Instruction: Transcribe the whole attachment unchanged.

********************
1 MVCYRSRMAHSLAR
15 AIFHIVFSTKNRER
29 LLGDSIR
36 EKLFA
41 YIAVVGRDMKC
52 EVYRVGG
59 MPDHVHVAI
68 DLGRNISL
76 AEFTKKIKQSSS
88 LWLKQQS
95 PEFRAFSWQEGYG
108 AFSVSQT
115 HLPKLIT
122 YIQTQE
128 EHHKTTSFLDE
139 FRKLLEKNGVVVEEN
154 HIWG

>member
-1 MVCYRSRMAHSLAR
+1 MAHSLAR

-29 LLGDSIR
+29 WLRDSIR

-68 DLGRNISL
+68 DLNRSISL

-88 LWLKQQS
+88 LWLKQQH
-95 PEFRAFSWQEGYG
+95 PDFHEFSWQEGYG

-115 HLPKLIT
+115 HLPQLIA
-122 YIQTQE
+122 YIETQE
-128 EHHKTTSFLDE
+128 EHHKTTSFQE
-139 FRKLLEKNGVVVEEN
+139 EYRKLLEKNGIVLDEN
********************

1 MVCYRSRMAHSLAR
15 AIFHIVFSTKNRER
29 LLGDSIR
36 EKLFA
41 YIAVVGRDMKC
52 EVYRVGG
59 MPDHVHVAI
68 DLGRNISL
76 AEFTKKIKQSSS
88 LWLKQQS
95 PEFRAFSWQEGYG
108 AFSVSQT
115 HLPKLIT
122 YIQTQE
128 EHHKTTSFLDE
139 FRKLLEKNGVVVEEN
154 HIWG

>member
-1 MVCYRSRMAHSLAR
+1 MAHSLAR

-29 LLGDSIR
+29 WLRDSIR

-68 DLGRNISL
+68 DLNRSISL

-88 LWLKQQS
+88 LWLKQQH
-95 PEFRAFSWQEGYG
+95 PDFHEFSWQEGYG

-115 HLPKLIT
+115 HLPQLIA
-122 YIQTQE
+122 YIETQE
-128 EHHKTTSFLDE
+128 EHHKTTSFQE
-139 FRKLLEKNGVVVEEN
+139 EYRKLLEKNGIVLDEN